Right answer: It's what people have been saying all along -- just said better
There are certain realities that go along with any discussion of illegal immigration in America and what to do about it.
First, there are already 11 million people here illegally -- and we cannot send them back.
But even with that harsh reality, that does not mean that we cannot force them to pursue legal avenues to citizenship with the requirements and costs that requires.
This is a nation of immigrants, but it is also a nation of laws. There are people who have pursued citizenship in this nation the right way -- and they should not be bumped by those who slipped across the border just because they represent a voting bloc one party wants to keep.
Second, before we offer anyone the chance to jump the line, we should make sure that the safeguards are in place to keep the same problem from developing all over again.
Strict border controls and the assurance that "yes, if you come across this border illegally, and we catch you, you will be sent home" are a must.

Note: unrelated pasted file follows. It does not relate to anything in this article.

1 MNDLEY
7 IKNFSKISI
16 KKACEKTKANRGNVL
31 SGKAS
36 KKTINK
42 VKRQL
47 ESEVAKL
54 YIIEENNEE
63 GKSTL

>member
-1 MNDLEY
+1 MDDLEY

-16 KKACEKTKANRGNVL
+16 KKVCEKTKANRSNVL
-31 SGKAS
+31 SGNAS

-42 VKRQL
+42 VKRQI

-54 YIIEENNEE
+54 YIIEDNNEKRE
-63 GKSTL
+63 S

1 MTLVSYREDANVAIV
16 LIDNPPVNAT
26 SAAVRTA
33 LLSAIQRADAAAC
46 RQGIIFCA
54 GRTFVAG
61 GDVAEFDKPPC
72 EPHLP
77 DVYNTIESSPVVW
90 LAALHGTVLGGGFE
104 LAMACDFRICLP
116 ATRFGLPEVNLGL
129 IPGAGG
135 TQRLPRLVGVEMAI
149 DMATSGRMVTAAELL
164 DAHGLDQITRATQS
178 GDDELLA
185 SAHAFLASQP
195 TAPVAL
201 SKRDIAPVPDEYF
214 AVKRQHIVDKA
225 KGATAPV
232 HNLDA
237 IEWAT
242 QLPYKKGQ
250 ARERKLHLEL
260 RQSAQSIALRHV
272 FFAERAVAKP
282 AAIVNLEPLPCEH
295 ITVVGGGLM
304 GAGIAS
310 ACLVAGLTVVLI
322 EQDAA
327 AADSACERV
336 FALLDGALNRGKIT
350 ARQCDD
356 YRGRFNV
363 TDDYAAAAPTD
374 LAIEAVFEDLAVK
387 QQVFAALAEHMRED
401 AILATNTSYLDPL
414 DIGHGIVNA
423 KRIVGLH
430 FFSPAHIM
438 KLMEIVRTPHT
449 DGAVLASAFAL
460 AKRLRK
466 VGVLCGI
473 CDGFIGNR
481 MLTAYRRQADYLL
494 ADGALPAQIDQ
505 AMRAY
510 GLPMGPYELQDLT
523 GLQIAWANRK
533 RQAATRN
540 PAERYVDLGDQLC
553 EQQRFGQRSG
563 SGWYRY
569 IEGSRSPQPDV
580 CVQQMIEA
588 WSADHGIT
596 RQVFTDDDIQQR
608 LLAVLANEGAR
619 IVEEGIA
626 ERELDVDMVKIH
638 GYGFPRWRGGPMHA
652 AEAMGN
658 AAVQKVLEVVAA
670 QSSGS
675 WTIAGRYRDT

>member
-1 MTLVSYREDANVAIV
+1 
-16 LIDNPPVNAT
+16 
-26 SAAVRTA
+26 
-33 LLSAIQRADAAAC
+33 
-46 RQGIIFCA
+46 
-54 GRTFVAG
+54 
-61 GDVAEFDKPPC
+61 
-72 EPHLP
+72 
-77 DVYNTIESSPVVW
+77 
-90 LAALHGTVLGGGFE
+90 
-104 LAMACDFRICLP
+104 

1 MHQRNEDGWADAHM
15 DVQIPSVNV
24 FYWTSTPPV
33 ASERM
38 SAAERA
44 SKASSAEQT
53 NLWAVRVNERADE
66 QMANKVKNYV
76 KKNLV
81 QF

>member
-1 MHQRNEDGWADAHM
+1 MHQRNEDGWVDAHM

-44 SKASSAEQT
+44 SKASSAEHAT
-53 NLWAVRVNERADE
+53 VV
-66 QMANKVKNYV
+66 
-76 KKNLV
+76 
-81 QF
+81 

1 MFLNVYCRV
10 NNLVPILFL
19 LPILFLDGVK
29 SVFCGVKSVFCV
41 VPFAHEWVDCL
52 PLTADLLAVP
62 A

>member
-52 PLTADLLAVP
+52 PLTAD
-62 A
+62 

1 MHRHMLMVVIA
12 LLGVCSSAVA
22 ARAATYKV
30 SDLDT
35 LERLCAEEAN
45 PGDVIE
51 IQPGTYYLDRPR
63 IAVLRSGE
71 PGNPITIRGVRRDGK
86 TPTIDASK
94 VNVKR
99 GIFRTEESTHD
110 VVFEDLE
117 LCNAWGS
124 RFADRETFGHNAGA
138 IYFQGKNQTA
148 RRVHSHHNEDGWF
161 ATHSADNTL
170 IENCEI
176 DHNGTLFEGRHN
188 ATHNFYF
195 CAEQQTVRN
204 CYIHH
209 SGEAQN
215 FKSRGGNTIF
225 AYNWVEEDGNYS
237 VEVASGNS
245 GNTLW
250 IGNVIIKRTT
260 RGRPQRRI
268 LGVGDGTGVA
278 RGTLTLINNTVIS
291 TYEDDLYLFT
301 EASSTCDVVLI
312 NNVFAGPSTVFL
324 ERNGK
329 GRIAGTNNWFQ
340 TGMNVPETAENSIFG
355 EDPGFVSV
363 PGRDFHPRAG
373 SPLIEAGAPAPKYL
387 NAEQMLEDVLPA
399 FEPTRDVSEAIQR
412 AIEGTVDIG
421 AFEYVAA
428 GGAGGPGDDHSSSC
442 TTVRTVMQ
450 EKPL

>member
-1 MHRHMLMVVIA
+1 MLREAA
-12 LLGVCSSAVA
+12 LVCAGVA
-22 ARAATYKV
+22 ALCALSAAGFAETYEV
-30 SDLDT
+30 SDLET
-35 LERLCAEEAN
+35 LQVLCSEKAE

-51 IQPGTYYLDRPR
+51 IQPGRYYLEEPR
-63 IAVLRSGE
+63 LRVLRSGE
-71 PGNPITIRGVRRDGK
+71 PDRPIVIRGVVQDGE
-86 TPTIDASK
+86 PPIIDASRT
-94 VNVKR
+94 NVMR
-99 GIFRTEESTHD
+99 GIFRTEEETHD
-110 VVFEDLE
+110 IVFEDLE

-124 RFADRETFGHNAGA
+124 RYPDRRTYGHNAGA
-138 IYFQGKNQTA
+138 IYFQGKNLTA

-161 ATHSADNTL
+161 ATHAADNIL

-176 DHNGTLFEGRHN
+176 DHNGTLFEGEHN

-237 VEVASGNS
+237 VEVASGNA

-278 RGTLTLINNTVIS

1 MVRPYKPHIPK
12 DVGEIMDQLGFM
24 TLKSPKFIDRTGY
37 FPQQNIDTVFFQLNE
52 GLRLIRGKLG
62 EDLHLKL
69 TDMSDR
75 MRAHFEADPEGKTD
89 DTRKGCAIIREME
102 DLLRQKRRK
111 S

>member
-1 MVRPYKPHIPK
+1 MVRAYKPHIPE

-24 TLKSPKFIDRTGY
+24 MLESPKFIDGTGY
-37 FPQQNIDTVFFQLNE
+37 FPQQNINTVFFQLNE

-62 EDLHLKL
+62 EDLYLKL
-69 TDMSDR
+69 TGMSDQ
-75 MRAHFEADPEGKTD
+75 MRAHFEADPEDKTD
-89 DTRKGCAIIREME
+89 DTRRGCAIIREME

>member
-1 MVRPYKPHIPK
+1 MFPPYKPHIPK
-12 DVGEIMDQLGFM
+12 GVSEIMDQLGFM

And lastly, this is an issue that has been hampered by politics.
It is easy to make speeches about welcoming immigrants with open arms and decrying those who are pushing for rules to go along with that welcome.
Making policy that takes care of the rights of those who want to be citizens and who have done the work to become legal, as well as those who have to pay the bills that go along with the consequences of illegal immigration, is much, much tougher.
Don't be fooled by the hype. This issue has lots of nuances that make it not subject to one easy answer, but very vulnerable to politician double-speak.
The new immigration proposal is not a one-dimensional plan -- and the funny thing about it is, it is not all that new.
Truth is, it is the same message, packaged differently.
Those who are against amnesty are so for a reason -- specifically because it rewards bad behavior and does not solve the core issue.
A legal path to citizenship, temporary worker registration as well as strict controls at the borders are all anyone really wanted -- and what we should demand.
So don't fall for the spin.
This is not about prejudice. It is not about greed. It is about doing what is right and making sure that U.S. citizenship means something.
And while the president and his crew might wish to suggest otherwise, that is what those who have called for immigration reform have asked for all along.
Published in Editorials on January 30, 2013 10:46 AM